Ray Bradbury's The Martian Chronicles is a classic work of twentieth-century literature whose extraordinary power and imagination remain undimmed by time's passage. In connected, chronological stories, a true grandmaster once again enthralls, delights and challenges us with his vision and his heart-starkly and stunningly exposing in brilliant spacelight our strength, our weakness, our folly, and our poignant humanity on a strange and breathtaking world where humanity does not belong.

A special fiftieth anniversary edition of Kurt Vonnegut’s masterpiece, “a desperate, painfully honest attempt to confront the monstrous crimes of the twentieth century” (Time), featuring a new introduction by Kevin Powers, author of the National Book Award finalist The Yellow Birds
 
Selected by the Modern Library as one of the 100 best novels of all time
 
Slaughterhouse-Five, an American classic, is one of the world’s great antiwar books. Centering on the infamous World War II firebombing of Dresden, the novel is the result of what Kurt Vonnegut described as a twenty-three-year struggle to write a book about what he had witnessed as an American prisoner of war. It combines historical fiction, science fiction, autobiography, and satire in an account of the life of Billy Pilgrim, a barber’s son turned draftee turned optometrist turned alien abductee. As Vonnegut had, Billy experiences the destruction of Dresden as a POW. Unlike Vonnegut, he experiences time travel, or coming “unstuck in time.”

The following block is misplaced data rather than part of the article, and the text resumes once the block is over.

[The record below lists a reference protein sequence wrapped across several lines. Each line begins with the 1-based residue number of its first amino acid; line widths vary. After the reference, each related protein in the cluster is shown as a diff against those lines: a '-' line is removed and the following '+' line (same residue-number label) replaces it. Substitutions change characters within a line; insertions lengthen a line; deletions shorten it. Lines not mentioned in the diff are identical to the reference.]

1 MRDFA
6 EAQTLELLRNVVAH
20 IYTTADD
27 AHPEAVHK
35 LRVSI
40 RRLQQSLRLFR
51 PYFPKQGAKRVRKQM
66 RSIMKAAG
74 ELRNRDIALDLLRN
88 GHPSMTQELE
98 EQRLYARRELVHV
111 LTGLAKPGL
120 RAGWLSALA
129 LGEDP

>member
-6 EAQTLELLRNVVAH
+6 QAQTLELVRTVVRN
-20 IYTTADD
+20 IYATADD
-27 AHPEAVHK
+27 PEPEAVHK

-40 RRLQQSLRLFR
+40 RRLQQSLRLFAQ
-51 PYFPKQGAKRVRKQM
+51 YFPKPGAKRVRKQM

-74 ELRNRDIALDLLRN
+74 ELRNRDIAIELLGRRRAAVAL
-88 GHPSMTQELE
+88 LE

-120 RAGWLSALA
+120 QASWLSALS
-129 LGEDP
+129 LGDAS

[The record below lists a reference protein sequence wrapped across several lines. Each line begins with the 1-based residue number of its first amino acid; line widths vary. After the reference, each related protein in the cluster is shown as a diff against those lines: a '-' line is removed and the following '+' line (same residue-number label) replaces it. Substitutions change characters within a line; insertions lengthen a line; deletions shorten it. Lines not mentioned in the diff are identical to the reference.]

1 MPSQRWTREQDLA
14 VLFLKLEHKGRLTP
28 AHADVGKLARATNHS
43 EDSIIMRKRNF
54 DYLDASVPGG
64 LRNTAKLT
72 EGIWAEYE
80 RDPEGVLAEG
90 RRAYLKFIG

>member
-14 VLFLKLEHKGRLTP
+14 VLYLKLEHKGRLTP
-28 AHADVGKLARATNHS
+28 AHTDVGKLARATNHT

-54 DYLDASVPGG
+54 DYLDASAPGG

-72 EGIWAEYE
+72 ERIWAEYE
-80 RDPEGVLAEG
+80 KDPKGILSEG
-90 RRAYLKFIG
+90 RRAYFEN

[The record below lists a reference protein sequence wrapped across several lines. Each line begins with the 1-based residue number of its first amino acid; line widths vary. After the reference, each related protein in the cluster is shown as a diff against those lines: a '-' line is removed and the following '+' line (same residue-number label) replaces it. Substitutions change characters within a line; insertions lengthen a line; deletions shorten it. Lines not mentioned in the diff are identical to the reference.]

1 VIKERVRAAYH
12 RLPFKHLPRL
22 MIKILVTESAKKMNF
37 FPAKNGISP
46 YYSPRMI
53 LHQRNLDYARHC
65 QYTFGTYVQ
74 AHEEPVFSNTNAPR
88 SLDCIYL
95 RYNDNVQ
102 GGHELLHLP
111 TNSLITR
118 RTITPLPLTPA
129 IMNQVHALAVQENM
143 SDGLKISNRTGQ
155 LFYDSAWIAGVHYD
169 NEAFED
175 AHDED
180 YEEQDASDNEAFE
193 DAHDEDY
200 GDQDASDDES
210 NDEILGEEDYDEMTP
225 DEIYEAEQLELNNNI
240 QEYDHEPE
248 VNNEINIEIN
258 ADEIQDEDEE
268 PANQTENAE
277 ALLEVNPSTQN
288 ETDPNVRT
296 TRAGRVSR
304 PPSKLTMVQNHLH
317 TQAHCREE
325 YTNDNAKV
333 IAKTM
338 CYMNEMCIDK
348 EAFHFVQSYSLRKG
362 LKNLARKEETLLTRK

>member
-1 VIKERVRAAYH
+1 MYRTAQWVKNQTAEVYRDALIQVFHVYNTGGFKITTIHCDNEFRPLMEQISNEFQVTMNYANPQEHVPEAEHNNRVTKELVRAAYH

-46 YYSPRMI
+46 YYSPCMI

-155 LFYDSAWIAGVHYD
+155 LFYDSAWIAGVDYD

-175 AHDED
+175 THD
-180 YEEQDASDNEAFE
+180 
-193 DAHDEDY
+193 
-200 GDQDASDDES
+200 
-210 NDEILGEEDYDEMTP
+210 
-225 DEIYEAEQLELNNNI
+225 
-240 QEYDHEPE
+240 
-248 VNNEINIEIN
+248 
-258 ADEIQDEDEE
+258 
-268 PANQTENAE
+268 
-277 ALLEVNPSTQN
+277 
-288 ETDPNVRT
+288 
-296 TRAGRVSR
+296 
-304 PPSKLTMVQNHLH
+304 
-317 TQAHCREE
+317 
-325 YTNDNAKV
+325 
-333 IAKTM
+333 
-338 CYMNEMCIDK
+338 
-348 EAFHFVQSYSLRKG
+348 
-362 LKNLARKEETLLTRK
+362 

An instant bestseller, Slaughterhouse-Five made Kurt Vonnegut a cult hero in American literature, a reputation that only strengthened over time, despite his being banned and censored by some libraries and schools for content and language. But it was precisely those elements of Vonnegut’s writing—the political edginess, the genre-bending inventiveness, the frank violence, the transgressive wit—that have inspired generations of readers not just to look differently at the world around them but to find the confidence to say something about it. Authors as wide-ranging as Norman Mailer, John Irving, Michael Crichton, Tim O’Brien, Margaret Atwood, Elizabeth Strout, David Sedaris, Jennifer Egan, and J. K. Rowling have all found inspiration in Vonnegut’s words. Jonathan Safran Foer has described Vonnegut as “the kind of writer who made people—young people especially—want to write.” George Saunders has declared Vonnegut to be “the great, urgent, passionate American writer of our century, who offers us . . . a model of the kind of compassionate thinking that might yet save us from ourselves.”

Fifty years after its initial publication at the height of the Vietnam War, Vonnegut's portrayal of political disillusionment, PTSD, and postwar anxiety feels as relevant, darkly humorous, and profoundly affecting as ever, an enduring beacon through our own era’s uncertainties.

“Poignant and hilarious, threaded with compassion and, behind everything, the cataract of a thundering moral statement.”—The Boston Globe
©2019 GoogleSite Terms of ServicePrivacyDevelopersArtistsAbout Google|Location: United StatesLanguage: English (United States)
By purchasing this item, you are transacting with Google Payments and agreeing to the Google Payments Terms of Service and Privacy Notice.